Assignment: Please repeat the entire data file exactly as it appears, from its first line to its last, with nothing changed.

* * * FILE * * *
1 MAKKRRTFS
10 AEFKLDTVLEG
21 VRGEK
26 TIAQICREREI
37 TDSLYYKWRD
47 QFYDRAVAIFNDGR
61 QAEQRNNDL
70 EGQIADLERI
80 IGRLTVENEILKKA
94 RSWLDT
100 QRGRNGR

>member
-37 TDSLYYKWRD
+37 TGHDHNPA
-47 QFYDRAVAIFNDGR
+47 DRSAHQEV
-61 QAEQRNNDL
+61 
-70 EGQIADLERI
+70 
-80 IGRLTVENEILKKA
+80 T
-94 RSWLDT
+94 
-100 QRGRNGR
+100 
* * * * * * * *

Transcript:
1 MAKKRRTFS
10 AEFKLDTVLEG
21 VRGEK
26 TIAQICREREI
37 TDSLYYKWRD
47 QFYDRAVAIFNDGR
61 QAEQRNNDL
70 EGQIADLERI
80 IGRLTVENEILKKA
94 RSWLDT
100 QRGRNGR

>member
-37 TDSLYYKWRD
+37 TGHDHNPA
-47 QFYDRAVAIFNDGR
+47 DRSAHQEV
-61 QAEQRNNDL
+61 
-70 EGQIADLERI
+70 
-80 IGRLTVENEILKKA
+80 T
-94 RSWLDT
+94 
-100 QRGRNGR
+100 